Mindi, everyone else already explained about Kiss of a Stranger and they're right. Nominate it for next year. In my opinion it's much better than the one that made the finalist list for this year. I've already nominated The Pharaoh's Daughter by N.C. Allen. And Britt, that's not like you to have failed to read anything on the list! You better get busy reading. lol

Annette Lyon said...

I'm surprised, Jennie--you're the first person I've come across who didn't adore Courting Miss Lancaster. In fact, today I saw an old friend, and she said her copy is making the rounds in her neighborhood. I hear that kind of thing a lot.

Maybe Regency is sort of like Speculative for you--just not your cup of tea. :)

Jennie said...

Annette, actually, I do like Regency, but that particular one felt forced and much ado about nothing. I like her new one much better. Sarah has come a long way and I wonder why she doesn't go with Harlequin where she would find a much larger market for a well written Regency. She's certainly good enough.

Annette Lyon said...

That right there is the irony--she did approach many national publishers. She got the same response everywhere: we love your work and will publish it if you add smut.

Current Regency has really gone to the gutter (which of course isn't remotely historically accurate), and Sarah wouldn't go there. That's why she self-published at first--and why she's thrilled to be with a publisher she knows will never ask her to add a bedroom scene to spice things up.

Jen plus 5 said...

I really liked the books I have actuallt read out of the finalists... to name a few,
Imprints - Rachel ann Nunes
Murder by Design - Besty Brannon Green
Courting Miss Lancaster - Sarah M Eden (this one made me really wish I could read the book before, Seeking Persephone, but I think it is out of print at the moment)
Luck of the Draw - Rachael Renee Anderson

At least 9 of the other finalists' books are on my "I want to read this someday" List. I can't think of any that should be on this list and are not, and having not read them all I can't say if any shouldn't be there.
Authors did a great job in 2010, it makes me very much anticipate what is in store for us this year!

Jen plus 5 said...

Jennie, your website says you have a new book coming out. Do you have the release date yet?

Jennie said...

Jen Plus five, my new book If I should Die, is tentatively slated for next January. I know; that's a long time and I wishit were sooner. I keep hoping they'll push it forward a bit, but I'm not counting on it. In the mean time, I'm taking a really large book I submitted a couple of years ago and dividing it into two separate books per my publisher's request. As one book it was too busy, but as two books, neither section is quite a whole book. It's historical/western.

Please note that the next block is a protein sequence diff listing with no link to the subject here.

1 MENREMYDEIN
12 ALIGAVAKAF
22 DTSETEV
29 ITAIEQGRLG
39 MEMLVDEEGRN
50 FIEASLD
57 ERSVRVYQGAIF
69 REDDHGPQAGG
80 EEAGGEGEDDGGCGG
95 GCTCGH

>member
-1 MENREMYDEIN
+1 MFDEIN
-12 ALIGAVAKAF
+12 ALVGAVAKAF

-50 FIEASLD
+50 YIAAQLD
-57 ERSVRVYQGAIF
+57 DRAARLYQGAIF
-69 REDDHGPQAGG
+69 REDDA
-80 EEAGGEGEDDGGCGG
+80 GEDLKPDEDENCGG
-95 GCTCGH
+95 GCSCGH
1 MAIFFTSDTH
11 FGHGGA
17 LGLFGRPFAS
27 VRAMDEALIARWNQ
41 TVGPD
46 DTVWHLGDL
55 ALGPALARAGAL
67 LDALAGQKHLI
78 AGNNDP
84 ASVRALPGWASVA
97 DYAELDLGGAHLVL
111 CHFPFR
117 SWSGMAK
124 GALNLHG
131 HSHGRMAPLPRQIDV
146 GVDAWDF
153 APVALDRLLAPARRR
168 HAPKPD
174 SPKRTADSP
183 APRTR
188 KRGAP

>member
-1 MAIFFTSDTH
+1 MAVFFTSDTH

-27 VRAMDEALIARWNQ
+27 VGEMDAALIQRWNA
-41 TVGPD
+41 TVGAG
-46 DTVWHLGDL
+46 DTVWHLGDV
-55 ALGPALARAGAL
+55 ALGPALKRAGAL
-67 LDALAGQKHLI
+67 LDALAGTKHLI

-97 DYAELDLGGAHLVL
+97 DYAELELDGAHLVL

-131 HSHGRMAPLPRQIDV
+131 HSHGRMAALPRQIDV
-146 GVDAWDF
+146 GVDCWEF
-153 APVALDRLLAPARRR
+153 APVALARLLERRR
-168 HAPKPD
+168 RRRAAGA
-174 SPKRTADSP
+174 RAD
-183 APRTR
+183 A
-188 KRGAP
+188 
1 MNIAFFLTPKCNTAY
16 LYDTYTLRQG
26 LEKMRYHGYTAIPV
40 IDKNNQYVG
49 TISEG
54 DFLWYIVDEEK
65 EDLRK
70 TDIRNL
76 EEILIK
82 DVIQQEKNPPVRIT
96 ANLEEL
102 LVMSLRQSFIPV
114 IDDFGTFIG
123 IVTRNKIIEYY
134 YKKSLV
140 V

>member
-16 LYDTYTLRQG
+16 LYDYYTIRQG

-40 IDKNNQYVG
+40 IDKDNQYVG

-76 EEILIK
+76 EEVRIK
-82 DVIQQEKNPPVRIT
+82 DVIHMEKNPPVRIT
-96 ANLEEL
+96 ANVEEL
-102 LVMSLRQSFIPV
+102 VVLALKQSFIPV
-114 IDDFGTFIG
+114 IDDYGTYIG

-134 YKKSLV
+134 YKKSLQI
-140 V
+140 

Sara said...


I love reading your blog, and your books. I haven't commented before, but I just was wondering if you know of any books that are LDS oriented that a 7 year old would like. She reads all the time, and reads on a higher level than 7, but most youth LDS books I've found are for teenager aged. You seem to know a lot of the different books. If not, no worries, thanks for your time!

Laurie LC Lewis said...

Thanks for the great post, Jennie, especially the high-fives to Josi and her committee. What a daunting task.

Laurie LC Lewis said...

Thanks for the great post, Jennie, especially the high-fives to Josi and her committee. What a daunting task.

Jennie said...

Sara, since I don't write or review children's books and I don't have small children, I'm probably not the best person to ask about Children's books. I remember Sian Bessey wrote one I really liked several years ago. I'll have todefer to others to help you out. Any suggestions, anyone?

Annette Lyon said...

It's not in stone, but if all goes well, I should have at least 2 historical novels out in August (think American Girl-style but Mormon Girl in 1860s St. George).

My test readers from that age group have loved them.

It's a hard audience for LDS publisher to cater to--they can't afford to produce mass quantities, which other companies (like Scholastic) can--which then allows them to sell books for $1.99 in a book order. Tough to compete with prices like that and not take a loss.

But Jen, if your daughter is reading above grade level, she might really enjoy Jeffrey S. Savage's The Fourth Nephite. I read it aloud to my kids, and my 8-yr-old loved it to pieces.

Sara said...

Thanks for your help! I looked up Sian's books, and found them. I love her books, and didn't realize she had a kid series. Annette, I will try Jeffrey Savage's and look for yours! Thanks again!!

Elizabeth Morgan said...

My favorites are Crossfire and Paranormalcy.

Jolynn_Reads said...

It took me awhile to figure out where to find the list of finalst's.
Your post said the list of finalist's could be found here. Where? I was lost, then I found it.

I haven't read any of the finalist's books yet. I have a Big pile of books by my bed that I'm still trying to finish.
Alot of the author's I've read and enjoyed in the past.
I love most of the names of the title's. Do the author's or publishers decide the names of the titles?